Coin: There’s fundamentally a lower investment in data compared to that of financial services providers, so the legal industry and in-house legal always seem to be a step behind.
Conflict: The challenge between protecting information and exploiting information, is a conflict the legal industry understands and something unique to us and our challenges. This can have a drag effect on the implementation of a more expansive or sophisticated data management strategy.
Competition: Data allows clients to differentiate between law firms, and even in-house legal teams based on quality, speed, and ease of legal services, which makes many in the legal profession uncomfortable.
But if the existing data strategy methodologies are not molded to the legal sector, how can law firms and in-house legal teams develop their own, more applicable data strategies?
We believe there is an alternative method that has already proved highly effective with our clients.
Our process is underpinned by the understanding that nobody owns the data. To succeed, every data strategy must have cross-departmental collaboration at its heart; turning data into information cannot be achieved in silos.
Our six-stage process for your data strategy is:
- Start with the business question that needs an answer and contextualize that question. Starting with the commercial question can be more challenging than the following steps. You need to consider not just what is the problem you are trying to solve, but put that question into context within your business. How does the problem or the business question we need answering fit into our corporate strategy or our roadmap?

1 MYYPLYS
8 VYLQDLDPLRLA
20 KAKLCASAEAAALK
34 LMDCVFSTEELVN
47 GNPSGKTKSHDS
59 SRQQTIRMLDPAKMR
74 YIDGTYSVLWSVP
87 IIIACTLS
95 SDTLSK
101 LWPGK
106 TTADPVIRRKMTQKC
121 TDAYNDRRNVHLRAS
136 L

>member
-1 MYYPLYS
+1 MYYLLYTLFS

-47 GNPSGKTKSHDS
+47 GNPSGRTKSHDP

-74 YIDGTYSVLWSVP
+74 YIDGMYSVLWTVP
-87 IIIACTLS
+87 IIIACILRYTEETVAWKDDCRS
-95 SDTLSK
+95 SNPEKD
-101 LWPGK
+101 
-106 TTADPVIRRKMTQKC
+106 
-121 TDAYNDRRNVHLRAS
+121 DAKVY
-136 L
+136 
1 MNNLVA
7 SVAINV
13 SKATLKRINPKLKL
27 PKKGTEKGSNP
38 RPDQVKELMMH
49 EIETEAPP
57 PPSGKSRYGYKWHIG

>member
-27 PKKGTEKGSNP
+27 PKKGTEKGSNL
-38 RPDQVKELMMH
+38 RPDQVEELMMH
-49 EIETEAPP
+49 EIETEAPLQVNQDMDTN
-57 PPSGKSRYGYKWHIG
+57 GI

- Identify which data sources can answer that business question. This is why sharing data must underpin every data strategy – your data sources will be across procurement, finance, sales, and legal combined.
- Hire or train the data experts: Having the right people on board is vital, but not easy. According to McKinsey: “Another challenge is attracting and retaining the right talent — not only data scientists but business translators who combine data savvy with industry and functional expertise.” These teams or individuals must deliver on managing the data sources to respond to that business challenge or question, so having a third party here can be more appropriate.
- Deploy legal analytical overlay: This analytical overlay must be applied across all the different business verticals. This is not a bolt-on; this is a crucial element in creating your analytics to give you the business outcomes and commercial answers you need.
- Finally, begin your data gathering: Any solution you choose must gather and understand contextually both structured and unstructured data. This is the only way you can ensure that you are getting the complete picture from your data.